The social sciences, central in prevention trials, have a clear role to play in all these debates. Currently, especially for I-Prex, little sociological data are available, which reduces our understanding of daily Prep strategies and their social and cultural implications. It is also one of the issues of the ANRS Ipergay trial, and one of the reasons that make its further pursuit absolutely necessary: we have much to learn about the logic of compliance (or lack thereof) within the strategy, how Prep changes (or does not change) the perception of risk, prevention behaviors, sexual networks…

And, beyond the knowledge we need to understand the impact of a possible access to the Prep in France, community mobilization on these trials must become a central issue. The four issues raised here (and all the others!) will not find appropriate answers without the strong involvement of those who are the most concerned. This mobilization involves better communication, to support critical discussions and enhanced mechanisms of individual and collective awareness of HIV risk. In this context, it is regrettable that divisions occurred within the IPERGAY community advisory board in autumn 2012. They indeed undermined a slow and patient collective construction with a variety of stakeholders on the issue of HIV prevention. As a result, in recent months, prevention experts have gradually taken over discussions, thus creating a new gap between AIDS and LGBT organizations (8).

The debate initiated on Prep since Ipergay was prepared has offered a historic opportunity to give a new impetus to the prevention of HIV. Far from being mere media buzz, this work will engage gay communities for the next several years. As such, lessons from the community consultation in 2010 remain extremely topical, both in substance and in terms of democratic process at a local and national level. It is essential that we take particular care of the community ties that have reformed in initiatives such as the trial’s community advisory board or the very rare community mobilization initiatives which are taken in France. It is about a matter of contributing to a long-term reflection about the invention of collective success in HIV prevention.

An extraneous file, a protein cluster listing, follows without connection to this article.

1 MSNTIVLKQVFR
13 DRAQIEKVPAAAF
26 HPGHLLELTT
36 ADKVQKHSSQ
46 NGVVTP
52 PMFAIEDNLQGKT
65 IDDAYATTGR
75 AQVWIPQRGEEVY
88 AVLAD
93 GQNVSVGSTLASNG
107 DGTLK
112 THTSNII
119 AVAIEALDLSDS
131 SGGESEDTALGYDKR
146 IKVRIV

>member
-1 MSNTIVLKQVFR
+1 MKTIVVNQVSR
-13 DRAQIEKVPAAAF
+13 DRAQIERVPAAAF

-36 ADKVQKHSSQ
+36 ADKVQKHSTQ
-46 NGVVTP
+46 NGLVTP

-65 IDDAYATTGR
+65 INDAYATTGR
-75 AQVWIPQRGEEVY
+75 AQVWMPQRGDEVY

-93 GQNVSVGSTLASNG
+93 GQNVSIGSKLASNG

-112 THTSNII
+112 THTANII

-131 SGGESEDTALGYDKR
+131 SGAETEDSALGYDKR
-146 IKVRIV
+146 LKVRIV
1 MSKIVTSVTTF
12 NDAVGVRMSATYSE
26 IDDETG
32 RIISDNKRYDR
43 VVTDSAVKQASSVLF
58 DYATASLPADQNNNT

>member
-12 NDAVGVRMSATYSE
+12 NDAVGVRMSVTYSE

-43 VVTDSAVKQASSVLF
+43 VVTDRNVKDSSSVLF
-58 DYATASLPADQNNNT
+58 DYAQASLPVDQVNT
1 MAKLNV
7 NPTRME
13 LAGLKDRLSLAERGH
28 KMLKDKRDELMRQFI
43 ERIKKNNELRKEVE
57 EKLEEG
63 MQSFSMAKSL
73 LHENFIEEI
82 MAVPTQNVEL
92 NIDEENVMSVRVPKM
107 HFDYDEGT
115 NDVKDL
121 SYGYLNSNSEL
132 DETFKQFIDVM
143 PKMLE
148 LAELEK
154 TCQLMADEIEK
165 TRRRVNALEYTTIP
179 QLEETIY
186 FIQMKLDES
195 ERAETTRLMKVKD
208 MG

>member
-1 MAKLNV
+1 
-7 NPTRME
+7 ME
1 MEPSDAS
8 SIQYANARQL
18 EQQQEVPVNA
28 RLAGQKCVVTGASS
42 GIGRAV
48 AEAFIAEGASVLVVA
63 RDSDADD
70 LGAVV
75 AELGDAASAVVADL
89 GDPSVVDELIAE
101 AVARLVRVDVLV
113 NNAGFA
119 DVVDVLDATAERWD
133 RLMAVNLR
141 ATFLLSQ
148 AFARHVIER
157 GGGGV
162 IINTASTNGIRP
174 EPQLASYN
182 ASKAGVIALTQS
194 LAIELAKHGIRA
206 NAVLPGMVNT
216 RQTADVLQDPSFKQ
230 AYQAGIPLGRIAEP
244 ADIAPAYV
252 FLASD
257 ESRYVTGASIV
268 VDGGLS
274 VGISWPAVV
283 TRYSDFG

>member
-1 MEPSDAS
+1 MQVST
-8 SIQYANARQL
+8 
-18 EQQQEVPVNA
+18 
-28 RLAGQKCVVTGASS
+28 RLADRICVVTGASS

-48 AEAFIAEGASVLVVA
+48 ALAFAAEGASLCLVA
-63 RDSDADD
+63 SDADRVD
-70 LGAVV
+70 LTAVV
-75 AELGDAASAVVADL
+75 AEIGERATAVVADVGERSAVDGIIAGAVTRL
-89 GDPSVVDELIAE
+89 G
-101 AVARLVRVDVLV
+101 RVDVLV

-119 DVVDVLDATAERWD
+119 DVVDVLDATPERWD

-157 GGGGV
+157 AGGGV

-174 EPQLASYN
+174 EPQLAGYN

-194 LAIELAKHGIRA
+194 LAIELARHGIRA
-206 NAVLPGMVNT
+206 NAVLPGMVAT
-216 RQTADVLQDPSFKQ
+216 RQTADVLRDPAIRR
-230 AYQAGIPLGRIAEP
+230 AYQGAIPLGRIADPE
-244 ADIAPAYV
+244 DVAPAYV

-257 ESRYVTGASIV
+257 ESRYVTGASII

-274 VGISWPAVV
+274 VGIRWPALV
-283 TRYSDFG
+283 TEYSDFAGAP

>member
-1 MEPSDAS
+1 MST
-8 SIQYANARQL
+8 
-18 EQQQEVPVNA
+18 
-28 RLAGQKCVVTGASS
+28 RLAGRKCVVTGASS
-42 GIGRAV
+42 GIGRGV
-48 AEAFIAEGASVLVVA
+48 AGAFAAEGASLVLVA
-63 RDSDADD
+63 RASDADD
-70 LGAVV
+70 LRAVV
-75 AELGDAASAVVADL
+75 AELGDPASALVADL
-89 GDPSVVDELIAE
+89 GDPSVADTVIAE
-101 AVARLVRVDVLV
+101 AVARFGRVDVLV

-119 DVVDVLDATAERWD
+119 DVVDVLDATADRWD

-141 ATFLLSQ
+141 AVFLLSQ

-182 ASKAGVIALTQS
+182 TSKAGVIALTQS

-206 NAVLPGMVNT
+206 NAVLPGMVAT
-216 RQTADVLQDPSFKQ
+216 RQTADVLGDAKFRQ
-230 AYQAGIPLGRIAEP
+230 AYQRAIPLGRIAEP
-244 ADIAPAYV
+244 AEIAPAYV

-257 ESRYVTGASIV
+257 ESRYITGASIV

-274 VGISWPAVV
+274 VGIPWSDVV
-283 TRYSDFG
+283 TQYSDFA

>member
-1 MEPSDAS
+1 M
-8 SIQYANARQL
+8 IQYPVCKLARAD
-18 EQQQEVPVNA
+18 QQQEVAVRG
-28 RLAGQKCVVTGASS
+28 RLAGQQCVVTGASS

1) The study, which began in 2011 in France and is currently also ongoing in Montreal, Canada, aims to evaluate whether the fixed-dose combination TDF/FTC (Truvada®) can offer protection against HIV infection if taken on an intermittent or an ‘on demand’ basis. Some details here:

2) AIDES is the biggest French HIV/AIDS community-based organization, which has been increasingly involved in research projects since the mid-2000s.

3) TRT-5 is the French HIV/AIDS Community Advisory Board (CAB), a coalition of 9 organizations including Act Up-Paris, Actions Traitements, AIDES, ARCAT, Dessine-moi un mouton, Sida Info Service and Solensi.

4) This is a kind of equivalent for « Community Advisory Boards » which are established within other prevention trials.

5) Annual Conference on retroviruses and opportunistic infections

6) The commercial name of the fixed-dose combination antiretroviral therapy of tenofovir and emtricitabine which is evaluated as a Prep tool in the I-Prex and Ipergay trials.

7) Issues we raise here about « Prep in real life » are close to those highlighted by two major stakeholders of the French HIV/AIDS community – the French experts panel on HIV recommandations and the National Council on AIDS. The Ministry of Health asked about integrating Prep as a new tool in national prevention strategies. Since they delivered their position in early 2012, none has been implemented by health authorities, even if they could have been a powerful basis for public debate.

8) Of course, the gay marriage debate has also contributed to focus LGBT communities attention on other matters than HIV/AIDS prevention.

This forum was published jointly on and

About the Authors

François Berdougo is an activist involved in the fight against AIDS who is currently living and working in the Democratic Republic of Congo. Former member of Act Up-Paris, he was the Coordinator of the French HIV/AIDS CAB, TRT-5, from 2008 to 2012 and, as such, contributed to the community consultation on the Ipergay trial discussed in this text, as well as the implementation of the trial’s   Community Advisory Board.

Bruno Brive lives in Lille and is part of the LGBT organizations: “Les Flamands Roses” and “J’en Suis J’y Reste”- LGBTI Center based in Lille, Northern France. He is a member of the Community Advisory Board of Ipergay. The views expressed are his own.

Gabriel Girard lives in Montreal, he is a sociologist and activist in the fight against AIDS. He is a a member of the research team and the scientific committee of ANRS Ipergay trial and volunteer for the French community-based organization “AIDES”. The views expressed are his own.

The authors of this text are or have been involved in ANRS Ipergay trial from different perspectives in the field of the fight against AIDS. If it was not easy to bring their words together to state a common position, they feel that the issues raised by the ANRS Ipergay trial on Prep and more globally on policies to prevent HIV/AIDS among gay men are important enough to merit a collective statement on these areas of concern.

Thanks to Vincent Leclercq and Will Bishop for translating.